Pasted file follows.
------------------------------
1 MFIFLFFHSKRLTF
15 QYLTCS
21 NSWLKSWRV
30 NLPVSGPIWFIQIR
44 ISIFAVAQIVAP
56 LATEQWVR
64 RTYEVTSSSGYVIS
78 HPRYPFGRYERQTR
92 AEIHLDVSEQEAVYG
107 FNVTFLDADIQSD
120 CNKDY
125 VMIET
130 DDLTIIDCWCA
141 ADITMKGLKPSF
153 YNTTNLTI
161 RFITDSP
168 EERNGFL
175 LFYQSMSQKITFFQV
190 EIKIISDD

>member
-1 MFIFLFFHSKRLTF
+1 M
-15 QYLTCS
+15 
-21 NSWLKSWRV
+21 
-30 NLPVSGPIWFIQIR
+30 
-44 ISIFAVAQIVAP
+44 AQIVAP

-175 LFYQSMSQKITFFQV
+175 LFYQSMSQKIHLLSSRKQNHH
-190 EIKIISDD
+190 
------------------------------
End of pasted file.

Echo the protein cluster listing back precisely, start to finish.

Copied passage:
1 MFIFLFFHSKRLTF
15 QYLTCS
21 NSWLKSWRV
30 NLPVSGPIWFIQIR
44 ISIFAVAQIVAP
56 LATEQWVR
64 RTYEVTSSSGYVIS
78 HPRYPFGRYERQTR
92 AEIHLDVSEQEAVYG
107 FNVTFLDADIQSD
120 CNKDY
125 VMIET
130 DDLTIIDCWCA
141 ADITMKGLKPSF
153 YNTTNLTI
161 RFITDSP
168 EERNGFL
175 LFYQSMSQKITFFQV
190 EIKIISDD

>member
-1 MFIFLFFHSKRLTF
+1 M
-15 QYLTCS
+15 
-21 NSWLKSWRV
+21 
-30 NLPVSGPIWFIQIR
+30 
-44 ISIFAVAQIVAP
+44 AQIVAP

-175 LFYQSMSQKITFFQV
+175 LFYQSMSQKIHLLSSRKQNHH
-190 EIKIISDD
+190 